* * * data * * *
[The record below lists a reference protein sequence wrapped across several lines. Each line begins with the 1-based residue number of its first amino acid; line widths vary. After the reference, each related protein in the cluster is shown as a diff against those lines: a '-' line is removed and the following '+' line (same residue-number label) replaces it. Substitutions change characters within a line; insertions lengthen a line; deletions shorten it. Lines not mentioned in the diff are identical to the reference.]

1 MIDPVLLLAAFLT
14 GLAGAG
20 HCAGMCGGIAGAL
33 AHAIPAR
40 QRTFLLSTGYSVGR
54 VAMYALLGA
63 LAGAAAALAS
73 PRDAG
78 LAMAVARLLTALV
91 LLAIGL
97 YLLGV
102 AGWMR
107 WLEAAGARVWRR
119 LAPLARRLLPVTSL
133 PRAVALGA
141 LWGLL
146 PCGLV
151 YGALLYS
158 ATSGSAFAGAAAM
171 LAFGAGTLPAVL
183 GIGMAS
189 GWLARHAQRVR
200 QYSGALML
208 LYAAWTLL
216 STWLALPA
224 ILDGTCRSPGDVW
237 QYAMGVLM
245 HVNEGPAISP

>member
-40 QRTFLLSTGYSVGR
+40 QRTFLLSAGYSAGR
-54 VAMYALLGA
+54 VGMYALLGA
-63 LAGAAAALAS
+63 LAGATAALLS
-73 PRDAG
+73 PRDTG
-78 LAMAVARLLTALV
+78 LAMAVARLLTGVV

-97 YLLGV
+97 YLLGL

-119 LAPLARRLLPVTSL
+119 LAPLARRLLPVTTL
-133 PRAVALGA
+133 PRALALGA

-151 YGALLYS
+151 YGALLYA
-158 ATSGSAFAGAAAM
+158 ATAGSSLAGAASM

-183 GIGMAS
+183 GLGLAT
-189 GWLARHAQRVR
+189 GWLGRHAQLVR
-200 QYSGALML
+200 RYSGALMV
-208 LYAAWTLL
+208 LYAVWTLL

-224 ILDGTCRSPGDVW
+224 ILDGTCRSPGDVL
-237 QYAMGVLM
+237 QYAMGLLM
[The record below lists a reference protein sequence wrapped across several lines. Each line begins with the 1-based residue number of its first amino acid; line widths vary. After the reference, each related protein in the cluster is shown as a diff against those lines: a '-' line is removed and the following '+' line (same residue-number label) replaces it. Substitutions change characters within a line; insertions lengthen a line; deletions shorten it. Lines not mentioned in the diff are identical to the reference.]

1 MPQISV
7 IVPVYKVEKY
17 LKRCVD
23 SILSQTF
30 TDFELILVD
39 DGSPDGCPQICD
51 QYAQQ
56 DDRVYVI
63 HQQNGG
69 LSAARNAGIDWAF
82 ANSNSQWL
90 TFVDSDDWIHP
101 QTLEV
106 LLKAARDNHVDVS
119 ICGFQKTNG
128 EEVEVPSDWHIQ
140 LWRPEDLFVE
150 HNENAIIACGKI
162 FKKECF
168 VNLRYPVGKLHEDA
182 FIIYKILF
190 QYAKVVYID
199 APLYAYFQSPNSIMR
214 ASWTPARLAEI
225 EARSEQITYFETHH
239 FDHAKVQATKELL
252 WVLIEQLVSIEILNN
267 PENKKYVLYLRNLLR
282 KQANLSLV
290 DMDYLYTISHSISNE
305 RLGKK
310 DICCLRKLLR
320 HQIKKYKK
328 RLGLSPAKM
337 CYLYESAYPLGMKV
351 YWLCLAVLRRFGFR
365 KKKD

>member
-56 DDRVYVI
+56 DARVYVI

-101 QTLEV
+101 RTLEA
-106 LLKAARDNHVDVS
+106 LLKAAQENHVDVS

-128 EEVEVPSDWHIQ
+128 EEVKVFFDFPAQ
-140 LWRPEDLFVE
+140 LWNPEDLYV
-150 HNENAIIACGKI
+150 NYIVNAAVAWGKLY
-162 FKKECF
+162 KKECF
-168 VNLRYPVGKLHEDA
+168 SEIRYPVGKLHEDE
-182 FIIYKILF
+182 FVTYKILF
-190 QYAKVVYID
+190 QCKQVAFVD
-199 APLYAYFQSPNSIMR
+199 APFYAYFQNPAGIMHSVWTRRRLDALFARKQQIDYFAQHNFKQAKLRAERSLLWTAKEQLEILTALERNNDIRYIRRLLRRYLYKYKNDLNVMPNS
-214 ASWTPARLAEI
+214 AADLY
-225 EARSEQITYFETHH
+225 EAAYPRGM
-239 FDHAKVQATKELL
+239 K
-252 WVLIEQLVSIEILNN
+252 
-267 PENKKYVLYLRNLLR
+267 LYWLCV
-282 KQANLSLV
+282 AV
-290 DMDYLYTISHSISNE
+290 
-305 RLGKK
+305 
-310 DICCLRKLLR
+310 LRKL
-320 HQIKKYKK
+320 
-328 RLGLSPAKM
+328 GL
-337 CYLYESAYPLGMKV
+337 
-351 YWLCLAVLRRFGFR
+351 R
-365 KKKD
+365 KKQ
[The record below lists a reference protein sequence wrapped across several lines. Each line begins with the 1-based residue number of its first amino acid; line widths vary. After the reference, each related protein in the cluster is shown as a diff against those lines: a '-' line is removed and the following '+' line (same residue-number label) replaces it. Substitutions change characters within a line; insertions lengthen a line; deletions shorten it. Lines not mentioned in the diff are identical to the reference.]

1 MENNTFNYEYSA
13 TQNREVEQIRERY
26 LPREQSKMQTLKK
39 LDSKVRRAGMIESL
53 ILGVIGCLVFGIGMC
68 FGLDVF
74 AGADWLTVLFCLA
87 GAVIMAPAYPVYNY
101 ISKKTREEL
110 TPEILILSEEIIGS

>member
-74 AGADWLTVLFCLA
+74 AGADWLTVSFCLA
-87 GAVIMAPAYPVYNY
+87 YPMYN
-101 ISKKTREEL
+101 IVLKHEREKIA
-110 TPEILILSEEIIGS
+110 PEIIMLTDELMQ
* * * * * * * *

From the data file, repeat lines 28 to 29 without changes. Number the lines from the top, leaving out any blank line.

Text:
237 QYAMGVLM
245 HVNEGPAISP